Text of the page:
Police deal with complications of releasing video

It’s almost impossible to believe, after the many years now of dash-cams, that none of the camera manufacturers had bothered to come up with software to automatically redact faces and license plates.  They have certainly lost a business opportunity here.  Hopefully Seattle police will share their end product with any PD that is interested.

Progress!  From Geekwire:

SPDHackathonThe Seattle Police Department is preparing to release large amounts of video from patrol car cameras and it needs your help in doing so.

The SPD is holding its first-ever hackathon on Dec. 19 and is asking developers to create software that quickly redacts faces, audio, and/or license plates from millions of videos on its servers in order to stay within Washington’s privacy laws.

“With 1,612,554 videos already on our servers — and more on the way through our upcoming body cam pilot program — our department is looking for a better, faster way redact those videos and make them accessible as public records,” the SPD wrote. “This painstaking redaction process takes a significant amount of time, severely limiting the speed at which SPD can make video recordings available.”

The SPD is also preparing to use body-worn cameras soon, so it will have even more video footage on hand in the near future. The department wants to make that footage accessible to the public, but wants to figure out how to efficiently redact or blur out images that shouldn’t be available to anyone based on existing privacy laws.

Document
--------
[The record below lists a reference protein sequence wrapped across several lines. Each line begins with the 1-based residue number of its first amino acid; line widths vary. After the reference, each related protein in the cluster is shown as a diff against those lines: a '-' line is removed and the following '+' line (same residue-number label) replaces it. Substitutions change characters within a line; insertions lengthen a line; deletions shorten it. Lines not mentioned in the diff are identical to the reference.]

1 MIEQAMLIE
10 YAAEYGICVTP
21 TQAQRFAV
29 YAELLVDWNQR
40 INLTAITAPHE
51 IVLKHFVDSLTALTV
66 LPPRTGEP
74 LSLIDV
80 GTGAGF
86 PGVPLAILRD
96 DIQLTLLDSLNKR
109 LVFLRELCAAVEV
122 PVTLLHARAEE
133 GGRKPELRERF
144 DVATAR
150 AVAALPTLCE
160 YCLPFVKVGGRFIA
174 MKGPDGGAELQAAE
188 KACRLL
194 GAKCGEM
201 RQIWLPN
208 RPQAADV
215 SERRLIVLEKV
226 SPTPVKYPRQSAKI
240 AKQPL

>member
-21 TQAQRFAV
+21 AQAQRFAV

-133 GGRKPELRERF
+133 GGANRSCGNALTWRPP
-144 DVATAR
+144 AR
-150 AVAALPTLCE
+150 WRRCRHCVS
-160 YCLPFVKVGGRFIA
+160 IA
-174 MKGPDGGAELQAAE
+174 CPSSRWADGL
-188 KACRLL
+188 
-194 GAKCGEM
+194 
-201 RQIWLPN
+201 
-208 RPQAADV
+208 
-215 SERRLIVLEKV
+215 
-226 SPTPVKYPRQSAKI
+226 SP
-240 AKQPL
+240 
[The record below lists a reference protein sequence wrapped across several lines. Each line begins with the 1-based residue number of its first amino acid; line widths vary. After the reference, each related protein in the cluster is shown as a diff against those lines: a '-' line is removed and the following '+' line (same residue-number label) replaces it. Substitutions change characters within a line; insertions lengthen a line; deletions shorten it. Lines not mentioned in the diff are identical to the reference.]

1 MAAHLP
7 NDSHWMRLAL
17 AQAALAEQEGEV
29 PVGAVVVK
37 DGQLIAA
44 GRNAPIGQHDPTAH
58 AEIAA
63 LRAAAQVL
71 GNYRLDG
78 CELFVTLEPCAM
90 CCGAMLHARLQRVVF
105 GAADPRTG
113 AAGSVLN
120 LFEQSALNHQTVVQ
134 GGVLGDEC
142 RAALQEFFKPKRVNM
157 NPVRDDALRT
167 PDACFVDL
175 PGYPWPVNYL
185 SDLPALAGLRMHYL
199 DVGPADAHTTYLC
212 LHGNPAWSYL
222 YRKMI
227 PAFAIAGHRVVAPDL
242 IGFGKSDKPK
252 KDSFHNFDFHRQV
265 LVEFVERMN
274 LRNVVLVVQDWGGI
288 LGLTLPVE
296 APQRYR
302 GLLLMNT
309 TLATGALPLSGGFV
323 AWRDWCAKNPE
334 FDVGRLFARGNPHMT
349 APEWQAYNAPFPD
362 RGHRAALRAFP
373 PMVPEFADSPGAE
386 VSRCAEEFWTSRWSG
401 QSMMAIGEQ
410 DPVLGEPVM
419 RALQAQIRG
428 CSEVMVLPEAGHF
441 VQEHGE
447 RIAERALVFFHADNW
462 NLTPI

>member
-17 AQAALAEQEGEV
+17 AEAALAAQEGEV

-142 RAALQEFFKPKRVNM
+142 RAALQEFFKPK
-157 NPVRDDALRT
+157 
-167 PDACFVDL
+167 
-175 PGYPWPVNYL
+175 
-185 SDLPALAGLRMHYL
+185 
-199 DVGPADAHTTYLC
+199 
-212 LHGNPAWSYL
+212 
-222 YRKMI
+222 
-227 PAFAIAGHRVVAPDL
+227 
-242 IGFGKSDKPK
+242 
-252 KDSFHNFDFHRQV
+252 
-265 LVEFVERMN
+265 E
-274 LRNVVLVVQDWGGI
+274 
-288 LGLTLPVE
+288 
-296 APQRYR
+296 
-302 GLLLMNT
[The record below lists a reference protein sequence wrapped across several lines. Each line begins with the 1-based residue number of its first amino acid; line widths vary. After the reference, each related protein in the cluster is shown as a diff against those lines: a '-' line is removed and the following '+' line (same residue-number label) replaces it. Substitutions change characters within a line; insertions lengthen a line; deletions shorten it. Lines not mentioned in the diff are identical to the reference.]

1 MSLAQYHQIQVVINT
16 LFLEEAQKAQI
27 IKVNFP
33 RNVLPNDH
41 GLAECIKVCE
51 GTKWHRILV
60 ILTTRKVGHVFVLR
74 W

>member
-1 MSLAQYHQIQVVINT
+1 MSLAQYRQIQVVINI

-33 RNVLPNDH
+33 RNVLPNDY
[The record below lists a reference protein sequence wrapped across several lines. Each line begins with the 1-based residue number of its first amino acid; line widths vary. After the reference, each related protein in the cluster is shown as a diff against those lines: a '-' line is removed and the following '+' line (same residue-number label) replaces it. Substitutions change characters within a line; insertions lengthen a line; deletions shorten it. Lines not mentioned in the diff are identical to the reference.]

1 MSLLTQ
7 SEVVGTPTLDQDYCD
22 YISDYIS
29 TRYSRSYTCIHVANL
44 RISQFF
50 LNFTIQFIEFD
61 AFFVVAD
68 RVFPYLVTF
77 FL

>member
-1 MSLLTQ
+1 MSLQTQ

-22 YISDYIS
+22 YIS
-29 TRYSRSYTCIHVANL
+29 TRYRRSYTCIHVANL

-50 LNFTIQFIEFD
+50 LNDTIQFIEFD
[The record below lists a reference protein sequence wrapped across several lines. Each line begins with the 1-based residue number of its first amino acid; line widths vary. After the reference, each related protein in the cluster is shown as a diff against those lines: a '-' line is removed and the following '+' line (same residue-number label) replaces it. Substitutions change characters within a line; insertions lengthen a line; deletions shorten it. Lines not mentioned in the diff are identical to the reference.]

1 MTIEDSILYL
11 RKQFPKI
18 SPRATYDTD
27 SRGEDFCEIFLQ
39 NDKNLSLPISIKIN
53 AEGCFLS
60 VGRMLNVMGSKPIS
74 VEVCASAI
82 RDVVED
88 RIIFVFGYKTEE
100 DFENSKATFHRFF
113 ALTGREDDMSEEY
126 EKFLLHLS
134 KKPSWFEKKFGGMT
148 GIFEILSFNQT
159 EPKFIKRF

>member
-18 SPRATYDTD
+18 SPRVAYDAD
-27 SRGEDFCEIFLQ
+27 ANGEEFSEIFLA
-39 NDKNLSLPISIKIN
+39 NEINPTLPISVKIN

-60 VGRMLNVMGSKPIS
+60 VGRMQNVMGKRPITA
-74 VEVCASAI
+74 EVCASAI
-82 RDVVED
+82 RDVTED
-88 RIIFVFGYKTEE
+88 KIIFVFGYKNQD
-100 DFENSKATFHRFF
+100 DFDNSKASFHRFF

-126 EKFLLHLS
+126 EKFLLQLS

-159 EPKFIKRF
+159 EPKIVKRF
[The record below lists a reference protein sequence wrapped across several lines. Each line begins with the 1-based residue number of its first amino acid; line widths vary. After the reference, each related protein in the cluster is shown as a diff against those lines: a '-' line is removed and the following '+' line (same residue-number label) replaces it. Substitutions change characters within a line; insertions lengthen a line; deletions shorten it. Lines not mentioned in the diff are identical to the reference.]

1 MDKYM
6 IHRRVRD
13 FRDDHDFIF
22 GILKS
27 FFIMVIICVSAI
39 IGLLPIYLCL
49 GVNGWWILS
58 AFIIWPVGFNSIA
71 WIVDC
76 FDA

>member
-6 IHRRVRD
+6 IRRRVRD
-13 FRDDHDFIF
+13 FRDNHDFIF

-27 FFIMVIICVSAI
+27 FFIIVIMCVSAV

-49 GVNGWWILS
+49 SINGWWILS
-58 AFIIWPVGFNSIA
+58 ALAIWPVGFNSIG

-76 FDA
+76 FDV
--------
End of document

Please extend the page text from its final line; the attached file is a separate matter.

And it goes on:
“We want to be transparent, but also make sure we adhere to the public disclosure laws in the State of Washington,” Mike Wagers, chief operating officer with the Seattle Police Department, told GeekWire in September.

Some videos and audio from other municipalities that have complied with the requests are published on YouTube, under an anonymous Police Video Requests account. The channel has been posting content since October and includes videos from the Seattle, Bellingham and Renton police departments.

The hackathon is taking place just a few weeks after an anonymous computer programmer submitted a massive series of public records requests, including one for all of the videos produced by patrol car cameras. The SPD made a deal with the man to publicly release videos produced by dashboard- and body-mounted cameras.

The SPD is only allowing the 25 people to the hackathon. You can sign up here.


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